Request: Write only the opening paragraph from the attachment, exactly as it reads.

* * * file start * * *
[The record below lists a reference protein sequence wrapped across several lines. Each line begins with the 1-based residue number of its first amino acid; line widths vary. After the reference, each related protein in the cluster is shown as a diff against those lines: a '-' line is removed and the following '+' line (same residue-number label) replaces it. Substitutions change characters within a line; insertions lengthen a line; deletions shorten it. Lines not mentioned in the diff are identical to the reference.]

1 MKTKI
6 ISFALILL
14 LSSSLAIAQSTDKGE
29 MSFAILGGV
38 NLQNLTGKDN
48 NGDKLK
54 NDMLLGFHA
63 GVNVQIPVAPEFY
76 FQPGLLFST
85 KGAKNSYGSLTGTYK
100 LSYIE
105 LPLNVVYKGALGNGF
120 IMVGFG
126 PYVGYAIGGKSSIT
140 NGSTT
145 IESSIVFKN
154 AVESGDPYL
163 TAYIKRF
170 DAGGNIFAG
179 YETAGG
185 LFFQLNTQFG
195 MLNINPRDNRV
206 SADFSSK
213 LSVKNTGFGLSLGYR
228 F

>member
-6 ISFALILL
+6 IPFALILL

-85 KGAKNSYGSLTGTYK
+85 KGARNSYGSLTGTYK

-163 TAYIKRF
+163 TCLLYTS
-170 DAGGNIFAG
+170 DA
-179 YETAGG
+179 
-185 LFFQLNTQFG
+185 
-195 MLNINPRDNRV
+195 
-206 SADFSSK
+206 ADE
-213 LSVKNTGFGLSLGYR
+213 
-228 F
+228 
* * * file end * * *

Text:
[The record below lists a reference protein sequence wrapped across several lines. Each line begins with the 1-based residue number of its first amino acid; line widths vary. After the reference, each related protein in the cluster is shown as a diff against those lines: a '-' line is removed and the following '+' line (same residue-number label) replaces it. Substitutions change characters within a line; insertions lengthen a line; deletions shorten it. Lines not mentioned in the diff are identical to the reference.]